Volume 5, Issue 1
  • ISSN 1879-9264
  • E-ISSN: 1879-9272
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Heritage receptive bilinguals (RBs) are individuals who report understanding but not speaking their family language. This study tests whether semantic features of functional morphemes, namely tense, aspect, and agreement markers, are accessible to them in comprehension. RBs in this study are fluent speakers of English with receptive knowledge of Labrador Inuttitut. Many RBs showed fluent-like comprehension of aspectual suffixes, subject-object-verb agreement suffixes, and past versus future contrasts in tense suffixes, but most could not identify remoteness degrees in tense suffixes. Lowest-proficiency RBs did not show knowledge of any morphemes. Remoteness features are missing from most RBs’ grammars; the same applies to many features in LRBs’ grammars. Some RBs showed inconsistent performance: better than chance, but worse than fluent speakers. The corresponding parts of RBs’ grammars are therefore fluent-like, but access to them is difficult. RBs’ grammars consist of fluent-like parts, parts with reduced access, and incomplete parts.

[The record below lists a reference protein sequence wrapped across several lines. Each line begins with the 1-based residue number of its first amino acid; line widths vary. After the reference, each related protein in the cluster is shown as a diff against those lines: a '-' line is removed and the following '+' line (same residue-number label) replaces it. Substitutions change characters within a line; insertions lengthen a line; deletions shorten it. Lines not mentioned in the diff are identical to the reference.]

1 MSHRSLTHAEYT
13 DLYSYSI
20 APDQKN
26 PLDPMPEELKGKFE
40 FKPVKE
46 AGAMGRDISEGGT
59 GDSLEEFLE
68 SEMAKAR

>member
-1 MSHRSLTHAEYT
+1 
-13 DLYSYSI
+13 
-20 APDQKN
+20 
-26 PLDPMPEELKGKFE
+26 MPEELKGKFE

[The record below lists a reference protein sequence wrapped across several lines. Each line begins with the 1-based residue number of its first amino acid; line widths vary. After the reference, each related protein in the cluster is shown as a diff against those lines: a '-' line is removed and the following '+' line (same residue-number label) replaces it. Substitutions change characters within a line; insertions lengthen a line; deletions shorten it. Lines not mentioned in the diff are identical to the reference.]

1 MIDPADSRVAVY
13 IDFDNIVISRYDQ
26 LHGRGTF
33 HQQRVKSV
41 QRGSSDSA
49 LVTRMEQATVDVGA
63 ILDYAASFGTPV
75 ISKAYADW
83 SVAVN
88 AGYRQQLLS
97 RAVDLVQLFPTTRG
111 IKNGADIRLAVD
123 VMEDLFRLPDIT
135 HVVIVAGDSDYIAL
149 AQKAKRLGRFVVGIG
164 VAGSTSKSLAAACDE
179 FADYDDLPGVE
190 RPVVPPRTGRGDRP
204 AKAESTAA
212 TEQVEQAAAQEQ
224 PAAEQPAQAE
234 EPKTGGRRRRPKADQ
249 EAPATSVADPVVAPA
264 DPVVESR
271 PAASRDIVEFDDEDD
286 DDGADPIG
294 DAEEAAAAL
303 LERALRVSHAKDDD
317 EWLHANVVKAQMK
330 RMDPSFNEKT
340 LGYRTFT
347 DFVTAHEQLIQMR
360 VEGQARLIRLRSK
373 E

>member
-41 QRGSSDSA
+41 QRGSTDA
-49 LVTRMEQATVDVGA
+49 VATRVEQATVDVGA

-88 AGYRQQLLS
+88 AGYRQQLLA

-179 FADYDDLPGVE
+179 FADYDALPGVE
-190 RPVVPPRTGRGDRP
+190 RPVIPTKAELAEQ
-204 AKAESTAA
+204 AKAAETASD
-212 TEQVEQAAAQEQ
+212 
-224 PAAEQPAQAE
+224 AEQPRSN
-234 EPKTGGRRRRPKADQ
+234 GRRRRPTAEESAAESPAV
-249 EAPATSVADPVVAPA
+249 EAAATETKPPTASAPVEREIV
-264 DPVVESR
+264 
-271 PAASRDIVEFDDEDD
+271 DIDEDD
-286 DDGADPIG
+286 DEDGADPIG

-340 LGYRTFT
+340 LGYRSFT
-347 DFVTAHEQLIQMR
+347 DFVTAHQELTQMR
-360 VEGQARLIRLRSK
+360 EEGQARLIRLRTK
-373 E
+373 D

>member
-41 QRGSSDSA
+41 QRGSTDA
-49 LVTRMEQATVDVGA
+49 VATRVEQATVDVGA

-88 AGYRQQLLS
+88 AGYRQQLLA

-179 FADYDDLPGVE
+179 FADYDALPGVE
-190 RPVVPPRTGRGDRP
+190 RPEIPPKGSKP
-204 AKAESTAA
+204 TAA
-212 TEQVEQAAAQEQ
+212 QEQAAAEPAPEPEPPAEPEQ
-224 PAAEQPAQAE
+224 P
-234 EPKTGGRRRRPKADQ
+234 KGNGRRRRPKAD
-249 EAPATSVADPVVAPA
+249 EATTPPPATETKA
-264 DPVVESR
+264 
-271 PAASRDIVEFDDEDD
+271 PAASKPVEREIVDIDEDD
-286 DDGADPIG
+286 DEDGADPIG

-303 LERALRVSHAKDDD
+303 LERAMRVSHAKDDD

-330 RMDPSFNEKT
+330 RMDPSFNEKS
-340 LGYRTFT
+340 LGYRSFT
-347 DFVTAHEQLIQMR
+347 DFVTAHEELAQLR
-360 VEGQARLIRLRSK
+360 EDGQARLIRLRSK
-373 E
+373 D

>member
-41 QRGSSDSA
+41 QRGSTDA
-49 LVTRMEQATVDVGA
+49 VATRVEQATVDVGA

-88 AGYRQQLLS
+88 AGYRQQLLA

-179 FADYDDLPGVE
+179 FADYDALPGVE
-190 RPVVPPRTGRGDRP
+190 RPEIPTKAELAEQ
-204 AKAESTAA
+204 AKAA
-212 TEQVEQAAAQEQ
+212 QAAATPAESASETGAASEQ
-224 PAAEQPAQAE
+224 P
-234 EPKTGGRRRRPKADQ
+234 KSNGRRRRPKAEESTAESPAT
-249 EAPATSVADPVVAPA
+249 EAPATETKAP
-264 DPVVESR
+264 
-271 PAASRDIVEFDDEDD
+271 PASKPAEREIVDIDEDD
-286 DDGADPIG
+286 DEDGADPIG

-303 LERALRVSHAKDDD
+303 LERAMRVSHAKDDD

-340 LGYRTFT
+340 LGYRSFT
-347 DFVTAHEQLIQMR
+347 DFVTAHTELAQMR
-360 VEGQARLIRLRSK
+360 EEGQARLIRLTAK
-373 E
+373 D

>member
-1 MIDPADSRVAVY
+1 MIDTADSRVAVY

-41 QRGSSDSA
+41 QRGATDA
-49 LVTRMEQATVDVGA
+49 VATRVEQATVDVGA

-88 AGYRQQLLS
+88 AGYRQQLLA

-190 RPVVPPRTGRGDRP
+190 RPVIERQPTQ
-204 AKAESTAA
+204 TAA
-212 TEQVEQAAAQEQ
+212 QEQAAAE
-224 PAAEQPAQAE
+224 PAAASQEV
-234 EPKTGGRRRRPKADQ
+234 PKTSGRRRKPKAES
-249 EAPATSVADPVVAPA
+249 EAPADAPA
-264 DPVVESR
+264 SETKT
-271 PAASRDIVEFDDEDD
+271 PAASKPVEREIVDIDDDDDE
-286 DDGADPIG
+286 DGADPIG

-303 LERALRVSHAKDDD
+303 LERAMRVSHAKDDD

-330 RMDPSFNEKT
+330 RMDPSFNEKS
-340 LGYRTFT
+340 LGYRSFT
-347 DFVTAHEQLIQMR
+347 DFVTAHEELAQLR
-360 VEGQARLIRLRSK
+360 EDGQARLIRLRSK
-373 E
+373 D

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  • Article Type: Research Article
Keyword(s): agreement; aspect; attrition; heritage language; Inuktitut; receptive bilinguals; tense
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